‘A mishap to German aviators’ in Mesopotamia: a tale of engine failure and a small Persian dog
In 1917, four German aviators and their dog faced the dangers of unreliable machinery and merciless desert heat in Mesopotamia.
World War I saw the first large-scale use of aerial warfare. Aeroplanes proved particularly valuable in the deserts of Mesopotamia, where the Ottoman Empire and its German allies faced off against the invading British Mesopotamia Expeditionary Force. British and German pilots were crucial to war on this front, flying over vast stretches of desert to observe enemy troop movements. A single mechanical failure could send a mission spiralling towards disaster.
One such incident is recorded in the War Diaries of the British Mesopotamia Expeditionary Force and gives an insight into the early problems of military aviation as it adapted to new environments.
On 7 July 1917, two German two-seater planes set out southwards from Tikrit. The four aviators were tasked with flying over British positions near Baghdad and gathering information. The mission went mostly to plan; both planes made it to their rest stop at Ramadi, west of Baghdad, and stayed there until 9 July.
Extract from British report on the German mission, 21 July 1917. IOR/L/MIL/17/5/3282- Crown Copyright, available via the Qatar Digital Library
Disaster struck on their return journey, ‘about halfway across the 50 odd miles of desert they had to pass over’. One plane ‘suffered a serious breakdown’ and was forced to land. The other plane landed to try and help. The stricken craft could not be repaired, and so the Germans burnt it to avoid it falling into British hands. It now seemed as though two of the pilots had no way to escape the desert.
Photograph of a Rumpler C.III, a typical German reconnaissance plane. Image from the Ray Wagner Collection, courtesy of San Diego Air & Space Museum
These aviators were nothing if not creative, however. They loaded the surviving plane with all their belongings, a salvaged machine gun, ‘and a small Persian dog which habitually accompanied all important reconnaissance’. Two pilots took their seats in the plane, while the other two ‘sat on each wing where they held on as best they could’. Four men, three machine guns, and a small dog managed to fly in this manner for around 25 minutes. But the extra weight prevented the plane from climbing high enough to cool its engine. The Germans landed once again, resolving to wait until the evening brought colder temperatures.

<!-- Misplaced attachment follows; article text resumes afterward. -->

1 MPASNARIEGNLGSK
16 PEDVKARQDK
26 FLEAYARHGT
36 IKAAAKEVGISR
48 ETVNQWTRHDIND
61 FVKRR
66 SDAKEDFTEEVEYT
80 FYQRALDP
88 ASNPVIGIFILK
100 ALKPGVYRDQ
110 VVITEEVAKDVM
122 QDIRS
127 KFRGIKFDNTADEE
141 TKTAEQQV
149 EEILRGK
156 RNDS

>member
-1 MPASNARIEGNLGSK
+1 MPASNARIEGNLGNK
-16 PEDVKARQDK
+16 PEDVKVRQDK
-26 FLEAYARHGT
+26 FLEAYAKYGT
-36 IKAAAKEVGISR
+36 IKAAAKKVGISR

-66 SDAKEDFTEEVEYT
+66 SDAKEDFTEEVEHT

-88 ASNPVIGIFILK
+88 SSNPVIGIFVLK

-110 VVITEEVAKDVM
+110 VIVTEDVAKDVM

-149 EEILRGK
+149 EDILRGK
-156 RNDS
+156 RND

Second extract from British report on the German mission, 21 July 1917. IOR/L/MIL/17/5/3282- Crown Copyright, available via the Qatar Digital Library
They may have quickly regretted this decision. The Germans spent a torturous day in the desert, exposed to the sun and forced to drink near-boiling water from the engine’s radiator. As the sun finally set, the exhausted men drove their plane across the sands rather than attempting to fly. Roughly fifteen miles from Samarra, this plane’s engine also failed. The Germans burnt it and continued on foot.
The trials of the day proved too much for two of the men, who ‘collapsed and had to be abandoned’. The surviving pair reached British lines at dawn on 10 July. The British sent patrols to search for the two men left behind but found no sign of the pilots. The two survivors were now prisoners of war.
Not all of the plane’s passengers suffered such a grim fate. The ‘small Persian dog’ survived the desert trek, and found itself switching its wartime allegiance. It was given to some British troops ‘with whom it is no doubt a popular pet’.
Gulf History Cataloguer
British Library/Qatar Foundation Partnership